O'Malley's political map takes shape; a question mark in Prince George's County
It may be early in the 2010 gubernatorial race (if one can call it a race at this point), but Gov. Martin O’Malley is getting his proverbial ducks in a row with a lengthy list of endorsements from elected officials. His campaign just posted the list of about 325 names to his campaign’s Web site. You can see it here.
Not surprisingly, O’Malley has collared the bulk of the Democratic establishment in a heavily Democratic state. He scored a clean sweep of the congressional delegation, sans the lone Republican — Rep. Roscoe G. Bartlett. The governor even won over Comptroller Peter Franchot despite the fact that the two have sometimes been at odds in recent years.
And if anyone thought local officials might bolt from O’Malley’s camp after he drastically reduced state aid to Baltimore City and the 23 counties, the list demonstrates that fallout doesn't appear to be happening. Local officials from around the state are on the list, as are Baltimore Mayor Sheila Dixon, Baltimore County Executive Jim Smith, Howard County Executive Ken Ulman and Montgomery County Executive Isiah Leggett.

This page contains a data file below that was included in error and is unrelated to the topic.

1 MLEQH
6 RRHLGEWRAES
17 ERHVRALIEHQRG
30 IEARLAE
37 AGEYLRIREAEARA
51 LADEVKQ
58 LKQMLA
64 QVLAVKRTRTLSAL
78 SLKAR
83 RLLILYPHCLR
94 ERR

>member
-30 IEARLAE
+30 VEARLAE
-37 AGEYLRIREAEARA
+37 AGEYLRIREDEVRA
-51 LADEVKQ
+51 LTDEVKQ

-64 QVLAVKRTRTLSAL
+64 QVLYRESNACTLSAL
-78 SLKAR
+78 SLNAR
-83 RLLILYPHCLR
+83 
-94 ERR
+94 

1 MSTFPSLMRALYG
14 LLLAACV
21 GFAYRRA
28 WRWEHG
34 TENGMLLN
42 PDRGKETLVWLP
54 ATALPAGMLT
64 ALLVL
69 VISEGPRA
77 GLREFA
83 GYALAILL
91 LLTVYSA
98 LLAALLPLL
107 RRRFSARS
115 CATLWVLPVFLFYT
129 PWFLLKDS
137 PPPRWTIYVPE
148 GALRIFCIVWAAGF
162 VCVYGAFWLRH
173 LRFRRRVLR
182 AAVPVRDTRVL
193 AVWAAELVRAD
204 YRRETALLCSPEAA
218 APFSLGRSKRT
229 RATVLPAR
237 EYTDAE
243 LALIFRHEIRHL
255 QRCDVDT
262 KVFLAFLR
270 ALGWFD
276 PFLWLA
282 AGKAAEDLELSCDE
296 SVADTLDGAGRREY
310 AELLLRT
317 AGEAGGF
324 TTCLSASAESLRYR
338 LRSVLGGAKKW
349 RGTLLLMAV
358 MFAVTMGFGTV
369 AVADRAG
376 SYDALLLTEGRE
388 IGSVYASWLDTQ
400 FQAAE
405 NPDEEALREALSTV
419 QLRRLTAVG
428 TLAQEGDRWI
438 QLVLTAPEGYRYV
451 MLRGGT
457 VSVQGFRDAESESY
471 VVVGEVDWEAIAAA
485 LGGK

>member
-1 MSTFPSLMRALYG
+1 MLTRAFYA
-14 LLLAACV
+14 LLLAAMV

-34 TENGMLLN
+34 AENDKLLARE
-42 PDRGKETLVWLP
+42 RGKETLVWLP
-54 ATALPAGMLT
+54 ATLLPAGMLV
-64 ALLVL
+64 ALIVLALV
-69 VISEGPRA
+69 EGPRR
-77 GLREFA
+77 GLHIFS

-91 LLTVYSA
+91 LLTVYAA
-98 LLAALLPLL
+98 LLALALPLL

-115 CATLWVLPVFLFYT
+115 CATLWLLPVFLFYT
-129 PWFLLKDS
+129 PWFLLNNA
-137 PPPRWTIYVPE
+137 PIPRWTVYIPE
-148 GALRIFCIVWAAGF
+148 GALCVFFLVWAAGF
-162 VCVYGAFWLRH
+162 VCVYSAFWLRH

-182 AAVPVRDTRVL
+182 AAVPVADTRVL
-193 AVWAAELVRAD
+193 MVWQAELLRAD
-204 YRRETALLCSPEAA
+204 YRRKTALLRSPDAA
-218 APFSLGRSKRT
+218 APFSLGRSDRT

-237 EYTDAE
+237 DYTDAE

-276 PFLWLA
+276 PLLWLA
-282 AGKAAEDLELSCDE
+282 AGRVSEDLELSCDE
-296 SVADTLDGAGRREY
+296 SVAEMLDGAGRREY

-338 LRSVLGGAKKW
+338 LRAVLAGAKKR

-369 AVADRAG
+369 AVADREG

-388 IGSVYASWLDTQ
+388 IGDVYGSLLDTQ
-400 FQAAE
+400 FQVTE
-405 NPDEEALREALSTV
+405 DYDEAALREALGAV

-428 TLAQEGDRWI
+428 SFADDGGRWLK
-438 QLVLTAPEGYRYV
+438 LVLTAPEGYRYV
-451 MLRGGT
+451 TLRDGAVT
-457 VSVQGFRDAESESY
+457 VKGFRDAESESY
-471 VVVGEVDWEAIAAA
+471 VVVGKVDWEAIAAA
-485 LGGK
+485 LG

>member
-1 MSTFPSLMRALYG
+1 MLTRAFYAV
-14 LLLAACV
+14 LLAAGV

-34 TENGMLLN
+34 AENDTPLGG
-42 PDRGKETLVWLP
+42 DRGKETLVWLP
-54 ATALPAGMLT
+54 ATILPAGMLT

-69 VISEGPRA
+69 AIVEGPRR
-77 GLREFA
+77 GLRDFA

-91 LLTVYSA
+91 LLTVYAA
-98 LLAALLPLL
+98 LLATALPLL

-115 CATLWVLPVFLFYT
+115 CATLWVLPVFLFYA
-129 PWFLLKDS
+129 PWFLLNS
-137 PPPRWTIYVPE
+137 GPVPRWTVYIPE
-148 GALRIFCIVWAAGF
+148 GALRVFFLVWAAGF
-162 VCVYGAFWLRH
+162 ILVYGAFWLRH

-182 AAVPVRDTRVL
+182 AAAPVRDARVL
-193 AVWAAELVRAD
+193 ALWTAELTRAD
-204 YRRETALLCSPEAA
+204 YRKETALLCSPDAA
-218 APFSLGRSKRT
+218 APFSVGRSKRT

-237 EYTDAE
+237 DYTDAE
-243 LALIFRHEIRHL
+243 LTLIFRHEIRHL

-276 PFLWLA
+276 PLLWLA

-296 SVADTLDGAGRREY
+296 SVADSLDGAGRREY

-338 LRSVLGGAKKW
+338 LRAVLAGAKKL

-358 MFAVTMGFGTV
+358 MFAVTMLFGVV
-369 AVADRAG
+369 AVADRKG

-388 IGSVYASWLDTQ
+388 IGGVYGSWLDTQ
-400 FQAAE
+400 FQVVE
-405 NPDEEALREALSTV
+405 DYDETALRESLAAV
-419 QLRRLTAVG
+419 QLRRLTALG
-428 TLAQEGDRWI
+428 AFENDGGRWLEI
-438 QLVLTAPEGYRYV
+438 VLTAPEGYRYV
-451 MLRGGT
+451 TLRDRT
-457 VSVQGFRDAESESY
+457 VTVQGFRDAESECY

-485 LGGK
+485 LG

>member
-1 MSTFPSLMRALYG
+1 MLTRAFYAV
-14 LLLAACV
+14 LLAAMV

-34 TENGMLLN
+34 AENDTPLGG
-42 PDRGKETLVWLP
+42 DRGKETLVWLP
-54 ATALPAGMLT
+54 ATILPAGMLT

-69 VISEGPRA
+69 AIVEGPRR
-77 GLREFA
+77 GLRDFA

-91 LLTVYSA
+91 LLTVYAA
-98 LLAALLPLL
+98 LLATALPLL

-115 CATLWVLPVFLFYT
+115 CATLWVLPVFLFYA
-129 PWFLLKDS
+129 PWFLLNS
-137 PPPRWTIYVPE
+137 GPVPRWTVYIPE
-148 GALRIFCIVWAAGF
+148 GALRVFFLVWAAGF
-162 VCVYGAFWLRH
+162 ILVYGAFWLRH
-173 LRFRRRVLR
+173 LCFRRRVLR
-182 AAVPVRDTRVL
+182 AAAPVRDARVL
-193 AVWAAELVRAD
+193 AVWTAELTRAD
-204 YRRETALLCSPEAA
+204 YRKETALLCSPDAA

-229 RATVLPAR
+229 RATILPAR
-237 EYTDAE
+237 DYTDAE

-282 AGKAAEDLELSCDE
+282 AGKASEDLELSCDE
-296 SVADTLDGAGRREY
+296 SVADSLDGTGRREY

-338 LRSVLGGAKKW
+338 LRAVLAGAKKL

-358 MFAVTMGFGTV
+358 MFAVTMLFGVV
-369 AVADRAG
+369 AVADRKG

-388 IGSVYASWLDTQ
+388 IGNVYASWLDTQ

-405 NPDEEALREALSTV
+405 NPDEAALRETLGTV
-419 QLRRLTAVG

But one area seems under-represented — Prince George’s County.
Missing are Sen. Ulysses Currie, four other state senators whose districts include the county and County Executive Jack Johnson. Currie, in an interview, said there’s no particular reason they aren’t on the list yet and that “everybody’s going to be on board with the governor for the next election.” He said he and his colleagues have been working hard in the community recently, and that he’s been touting O’Malley’s pledge to shield funding for kindergarten through12th grade from recent budget cuts.
Could it also be that some Democrats are waiting to see if former Prince George’s County Executive Wayne Curry enters the race? His name has been floated as a possible challenger to O’Malley, perhaps on a ticket with former Montgomery County Executive Doug Duncan, who dropped out of the Democratic primary against O’Malley in 2006.
One problem with that scenario: There’s no dearth of politicians for O’Malley from Montgomery County — Duncan’s base.